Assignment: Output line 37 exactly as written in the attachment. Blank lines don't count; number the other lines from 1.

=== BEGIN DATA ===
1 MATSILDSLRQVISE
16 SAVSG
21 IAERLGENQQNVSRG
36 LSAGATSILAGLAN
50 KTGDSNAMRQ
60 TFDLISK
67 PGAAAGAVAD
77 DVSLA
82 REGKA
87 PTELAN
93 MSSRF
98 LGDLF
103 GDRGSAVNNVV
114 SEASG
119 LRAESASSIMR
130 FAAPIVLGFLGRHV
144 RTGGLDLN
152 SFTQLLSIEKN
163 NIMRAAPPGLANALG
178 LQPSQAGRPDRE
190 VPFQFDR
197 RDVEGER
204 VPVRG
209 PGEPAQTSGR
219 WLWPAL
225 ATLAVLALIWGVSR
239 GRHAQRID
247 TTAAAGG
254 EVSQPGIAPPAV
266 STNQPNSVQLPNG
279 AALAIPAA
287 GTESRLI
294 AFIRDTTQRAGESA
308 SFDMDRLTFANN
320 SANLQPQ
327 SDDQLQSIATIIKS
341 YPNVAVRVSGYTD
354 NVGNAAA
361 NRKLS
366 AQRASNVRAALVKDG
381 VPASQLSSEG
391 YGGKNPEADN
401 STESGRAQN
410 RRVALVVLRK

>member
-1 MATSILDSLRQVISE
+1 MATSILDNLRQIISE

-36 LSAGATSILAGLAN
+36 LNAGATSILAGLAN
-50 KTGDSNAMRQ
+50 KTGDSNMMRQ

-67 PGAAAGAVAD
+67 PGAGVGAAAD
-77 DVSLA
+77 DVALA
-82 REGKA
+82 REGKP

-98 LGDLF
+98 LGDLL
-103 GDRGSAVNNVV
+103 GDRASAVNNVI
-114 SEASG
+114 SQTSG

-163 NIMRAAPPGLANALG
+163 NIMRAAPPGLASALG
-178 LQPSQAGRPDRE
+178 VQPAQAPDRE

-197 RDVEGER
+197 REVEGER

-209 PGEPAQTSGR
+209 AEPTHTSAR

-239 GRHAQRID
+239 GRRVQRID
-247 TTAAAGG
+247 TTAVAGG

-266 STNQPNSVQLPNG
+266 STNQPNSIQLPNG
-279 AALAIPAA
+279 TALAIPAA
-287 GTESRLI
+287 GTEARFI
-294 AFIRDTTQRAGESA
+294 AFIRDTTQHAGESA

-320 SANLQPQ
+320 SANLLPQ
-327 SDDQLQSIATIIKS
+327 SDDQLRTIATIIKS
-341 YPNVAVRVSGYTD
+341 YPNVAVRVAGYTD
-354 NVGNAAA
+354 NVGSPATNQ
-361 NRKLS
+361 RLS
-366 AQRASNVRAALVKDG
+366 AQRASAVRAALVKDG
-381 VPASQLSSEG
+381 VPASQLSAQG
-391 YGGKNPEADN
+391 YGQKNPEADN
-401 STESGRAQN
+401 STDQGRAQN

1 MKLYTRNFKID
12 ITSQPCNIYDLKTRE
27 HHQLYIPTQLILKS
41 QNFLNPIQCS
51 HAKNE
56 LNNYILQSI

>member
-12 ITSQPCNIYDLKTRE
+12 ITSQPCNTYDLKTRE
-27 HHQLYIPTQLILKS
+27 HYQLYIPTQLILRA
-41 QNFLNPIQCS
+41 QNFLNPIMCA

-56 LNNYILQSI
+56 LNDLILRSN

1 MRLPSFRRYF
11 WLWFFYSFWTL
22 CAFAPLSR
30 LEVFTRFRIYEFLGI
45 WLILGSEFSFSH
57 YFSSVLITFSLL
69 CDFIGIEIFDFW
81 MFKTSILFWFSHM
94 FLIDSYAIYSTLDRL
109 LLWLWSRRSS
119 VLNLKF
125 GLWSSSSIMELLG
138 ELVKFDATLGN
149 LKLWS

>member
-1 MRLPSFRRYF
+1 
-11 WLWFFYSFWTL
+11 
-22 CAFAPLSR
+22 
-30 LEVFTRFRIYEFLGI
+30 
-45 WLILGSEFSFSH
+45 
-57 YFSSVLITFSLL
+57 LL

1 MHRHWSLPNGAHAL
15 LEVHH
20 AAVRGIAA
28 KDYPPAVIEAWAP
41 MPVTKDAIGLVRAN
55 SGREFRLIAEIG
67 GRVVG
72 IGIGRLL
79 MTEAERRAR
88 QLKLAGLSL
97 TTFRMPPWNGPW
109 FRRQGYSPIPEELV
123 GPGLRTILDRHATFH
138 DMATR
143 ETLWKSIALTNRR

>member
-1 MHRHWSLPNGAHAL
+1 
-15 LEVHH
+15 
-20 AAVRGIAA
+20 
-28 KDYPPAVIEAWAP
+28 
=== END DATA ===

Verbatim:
341 YPNVAVRVSGYTD